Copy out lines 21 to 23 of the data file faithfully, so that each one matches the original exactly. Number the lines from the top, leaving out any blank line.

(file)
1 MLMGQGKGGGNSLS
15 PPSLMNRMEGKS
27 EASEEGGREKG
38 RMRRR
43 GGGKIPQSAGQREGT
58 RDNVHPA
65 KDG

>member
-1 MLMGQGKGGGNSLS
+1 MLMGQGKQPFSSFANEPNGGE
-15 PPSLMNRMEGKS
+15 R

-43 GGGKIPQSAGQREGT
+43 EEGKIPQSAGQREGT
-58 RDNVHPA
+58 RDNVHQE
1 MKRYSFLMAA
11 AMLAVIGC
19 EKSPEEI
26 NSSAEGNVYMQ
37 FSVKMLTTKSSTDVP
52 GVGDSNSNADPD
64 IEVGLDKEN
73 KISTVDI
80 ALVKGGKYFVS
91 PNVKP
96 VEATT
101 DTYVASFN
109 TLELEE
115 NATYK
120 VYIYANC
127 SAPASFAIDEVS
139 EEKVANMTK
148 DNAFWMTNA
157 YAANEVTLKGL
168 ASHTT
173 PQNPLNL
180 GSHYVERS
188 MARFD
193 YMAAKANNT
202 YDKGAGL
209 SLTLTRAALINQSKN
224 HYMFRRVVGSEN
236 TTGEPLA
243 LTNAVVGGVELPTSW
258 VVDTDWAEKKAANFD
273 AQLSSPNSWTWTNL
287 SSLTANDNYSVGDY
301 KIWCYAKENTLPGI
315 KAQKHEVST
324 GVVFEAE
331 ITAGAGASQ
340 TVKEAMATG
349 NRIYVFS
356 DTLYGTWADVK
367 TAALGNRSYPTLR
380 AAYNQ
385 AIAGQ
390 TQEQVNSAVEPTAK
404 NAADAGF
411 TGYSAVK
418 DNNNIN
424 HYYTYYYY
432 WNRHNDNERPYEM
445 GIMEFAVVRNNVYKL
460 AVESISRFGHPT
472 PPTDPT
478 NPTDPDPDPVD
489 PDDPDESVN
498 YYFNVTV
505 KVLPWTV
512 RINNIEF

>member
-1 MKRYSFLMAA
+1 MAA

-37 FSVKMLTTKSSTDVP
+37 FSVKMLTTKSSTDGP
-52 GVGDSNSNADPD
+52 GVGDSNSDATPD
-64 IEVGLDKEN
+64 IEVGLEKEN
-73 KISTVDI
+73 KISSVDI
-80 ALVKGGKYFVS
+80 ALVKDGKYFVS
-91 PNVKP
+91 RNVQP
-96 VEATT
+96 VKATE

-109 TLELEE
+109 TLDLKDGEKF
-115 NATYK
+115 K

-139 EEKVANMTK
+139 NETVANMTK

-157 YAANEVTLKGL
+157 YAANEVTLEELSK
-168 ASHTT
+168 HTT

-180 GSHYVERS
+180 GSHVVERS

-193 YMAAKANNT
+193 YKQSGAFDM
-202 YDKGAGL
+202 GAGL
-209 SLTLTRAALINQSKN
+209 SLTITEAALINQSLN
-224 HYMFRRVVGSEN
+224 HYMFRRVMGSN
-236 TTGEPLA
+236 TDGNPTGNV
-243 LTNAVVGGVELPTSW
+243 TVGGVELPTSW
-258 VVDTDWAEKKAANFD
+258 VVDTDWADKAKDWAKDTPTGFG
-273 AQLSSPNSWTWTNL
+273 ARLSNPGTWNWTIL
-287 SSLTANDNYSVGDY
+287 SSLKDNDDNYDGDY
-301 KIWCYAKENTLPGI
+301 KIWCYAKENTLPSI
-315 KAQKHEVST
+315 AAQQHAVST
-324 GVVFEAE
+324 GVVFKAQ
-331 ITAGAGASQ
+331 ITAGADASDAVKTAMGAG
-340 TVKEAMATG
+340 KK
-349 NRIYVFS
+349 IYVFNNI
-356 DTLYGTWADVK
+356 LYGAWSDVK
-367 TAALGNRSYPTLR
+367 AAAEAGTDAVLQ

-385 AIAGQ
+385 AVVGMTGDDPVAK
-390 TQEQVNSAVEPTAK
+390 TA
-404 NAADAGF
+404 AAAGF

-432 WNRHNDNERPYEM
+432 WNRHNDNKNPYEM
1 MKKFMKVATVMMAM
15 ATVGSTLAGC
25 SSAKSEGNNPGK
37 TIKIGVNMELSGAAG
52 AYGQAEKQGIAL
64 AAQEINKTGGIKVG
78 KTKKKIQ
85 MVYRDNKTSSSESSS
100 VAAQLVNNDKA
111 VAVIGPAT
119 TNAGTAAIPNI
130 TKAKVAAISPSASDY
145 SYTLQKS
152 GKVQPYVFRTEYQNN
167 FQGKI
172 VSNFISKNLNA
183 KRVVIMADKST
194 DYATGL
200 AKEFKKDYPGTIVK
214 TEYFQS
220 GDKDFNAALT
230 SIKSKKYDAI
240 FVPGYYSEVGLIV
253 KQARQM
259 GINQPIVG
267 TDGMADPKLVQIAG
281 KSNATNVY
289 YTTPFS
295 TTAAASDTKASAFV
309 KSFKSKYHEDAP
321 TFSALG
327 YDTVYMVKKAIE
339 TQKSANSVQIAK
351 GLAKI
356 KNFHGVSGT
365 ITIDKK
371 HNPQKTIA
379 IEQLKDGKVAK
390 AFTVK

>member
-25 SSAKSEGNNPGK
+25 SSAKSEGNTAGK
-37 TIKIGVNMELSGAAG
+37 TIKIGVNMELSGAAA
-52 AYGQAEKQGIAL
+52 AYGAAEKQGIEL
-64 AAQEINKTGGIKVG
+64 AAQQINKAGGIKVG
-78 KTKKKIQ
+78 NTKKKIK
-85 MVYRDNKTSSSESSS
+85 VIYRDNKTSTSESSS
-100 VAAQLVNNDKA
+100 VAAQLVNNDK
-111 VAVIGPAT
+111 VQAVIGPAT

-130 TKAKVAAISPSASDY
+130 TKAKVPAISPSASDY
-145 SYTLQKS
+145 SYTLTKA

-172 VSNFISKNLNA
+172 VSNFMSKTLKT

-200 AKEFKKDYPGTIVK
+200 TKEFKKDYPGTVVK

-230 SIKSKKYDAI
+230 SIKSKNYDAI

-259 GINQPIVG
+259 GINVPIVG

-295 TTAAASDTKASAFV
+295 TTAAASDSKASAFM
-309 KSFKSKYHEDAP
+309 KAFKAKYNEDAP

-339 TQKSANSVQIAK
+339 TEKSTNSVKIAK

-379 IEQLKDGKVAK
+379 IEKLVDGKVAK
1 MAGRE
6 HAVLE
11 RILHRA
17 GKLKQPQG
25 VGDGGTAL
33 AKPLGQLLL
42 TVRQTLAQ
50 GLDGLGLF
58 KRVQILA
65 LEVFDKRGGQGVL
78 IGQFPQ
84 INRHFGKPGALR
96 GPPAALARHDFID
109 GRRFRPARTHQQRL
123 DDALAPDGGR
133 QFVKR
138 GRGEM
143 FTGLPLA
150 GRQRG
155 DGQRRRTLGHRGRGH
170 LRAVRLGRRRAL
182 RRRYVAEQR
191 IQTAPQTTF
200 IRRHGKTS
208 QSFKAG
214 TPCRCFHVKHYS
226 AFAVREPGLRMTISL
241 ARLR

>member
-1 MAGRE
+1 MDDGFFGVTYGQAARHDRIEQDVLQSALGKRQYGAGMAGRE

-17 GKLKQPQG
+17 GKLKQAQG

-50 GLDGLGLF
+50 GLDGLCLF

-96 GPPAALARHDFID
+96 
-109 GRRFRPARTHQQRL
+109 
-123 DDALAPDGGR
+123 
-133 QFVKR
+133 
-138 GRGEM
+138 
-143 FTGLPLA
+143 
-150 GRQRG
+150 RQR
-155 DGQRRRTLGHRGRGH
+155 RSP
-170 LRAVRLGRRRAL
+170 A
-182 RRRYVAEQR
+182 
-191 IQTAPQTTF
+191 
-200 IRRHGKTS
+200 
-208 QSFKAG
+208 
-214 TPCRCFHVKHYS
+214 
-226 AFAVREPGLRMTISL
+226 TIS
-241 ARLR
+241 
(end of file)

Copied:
37 FSVKMLTTKSSTDVP
52 GVGDSNSNADPD
64 IEVGLDKEN